Source ｜ Medium
Compilation ｜ First Class (First.VIP)
The blockchain code base is updated every time. In order to update the blockchain code, various interest groups, such as users, core developers, and full-node providers (also called miners in the Bitcoin system), need to reach consensus on what needs to be retained and what needs to be changed. But this is not easy, because there are often conflicts of interest between these stakeholders. To address these issues, each blockchain project has a governance system to coordinate conflicts between participants and align their motivations with the healthy development of the blockchain system.
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Generally speaking, the blockchain governance system is divided into two types:
One is an off-chain governance system like Bitcoin and Ethereum; the other is an on-chain governance system like Cosmos and DFINITY. The difference between the two is whether voting is conducted and recorded on the blockchain ledger.
In the off-chain governance system, core developers can submit protocol updates to official repositories (such as Github) through formal improvement proposals (such as Bitcoin improvement proposals, Ethereum improvement proposals). Users and full node providers can post opinions on community forums and social media such as slack channel, Telegram and Twitter. If most of the interest groups agree to the protocol update, the blockchain protocol will undergo code changes. If they can't reach a consensus, core developers can retract the proposal or still implement the protocol change. However, the latter usually leads to hard forks (such as Ethereum and Ethereum Classic born in 2016 due to hard forks, and Bitcoin and Bitcoin Cash in 2017), because some full-node providers may not adopt Protocol change. Because core developers and full-node providers have much more power in decision-making than ordinary users, off-chain governance systems are often criticized for violating the spirit of decentralization.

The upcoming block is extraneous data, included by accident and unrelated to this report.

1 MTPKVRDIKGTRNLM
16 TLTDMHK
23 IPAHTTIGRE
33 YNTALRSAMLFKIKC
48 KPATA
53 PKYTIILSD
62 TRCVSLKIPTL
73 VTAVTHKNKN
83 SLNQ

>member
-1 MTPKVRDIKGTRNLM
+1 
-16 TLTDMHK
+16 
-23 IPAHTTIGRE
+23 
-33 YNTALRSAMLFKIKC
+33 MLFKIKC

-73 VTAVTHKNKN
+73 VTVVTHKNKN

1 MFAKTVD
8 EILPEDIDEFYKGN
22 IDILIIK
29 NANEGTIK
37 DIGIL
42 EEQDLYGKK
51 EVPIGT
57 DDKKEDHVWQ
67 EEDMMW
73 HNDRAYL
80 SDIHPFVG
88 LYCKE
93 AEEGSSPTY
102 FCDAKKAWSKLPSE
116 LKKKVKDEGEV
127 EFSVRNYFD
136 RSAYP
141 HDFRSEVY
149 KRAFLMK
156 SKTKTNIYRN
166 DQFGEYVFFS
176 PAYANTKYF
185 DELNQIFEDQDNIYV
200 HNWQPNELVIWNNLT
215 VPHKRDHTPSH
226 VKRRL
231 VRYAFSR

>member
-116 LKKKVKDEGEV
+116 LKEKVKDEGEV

In recent years, with the development of PoS blockchain projects, a more decentralized form of governance, on-chain governance, has gradually begun to emerge. PoS projects usually require collateralized tokens to obtain voting rights. Therefore, users can mortgage source tokens in the system and obtain voting rights for protocol updates. Compared with the uncertainty of the off-chain governance system, the decision-making turnaround time of the on-chain governance system is shorter. In addition, the on-chain governance system is more transparent, and voting rules are set in advance and notified to the public in advance. Decision-making is not under the control or involvement of a central entity. In addition, because voting rules are embedded in the system code, protocol updates are automatically implemented after the proposal is approved, which can largely prevent a hard fork.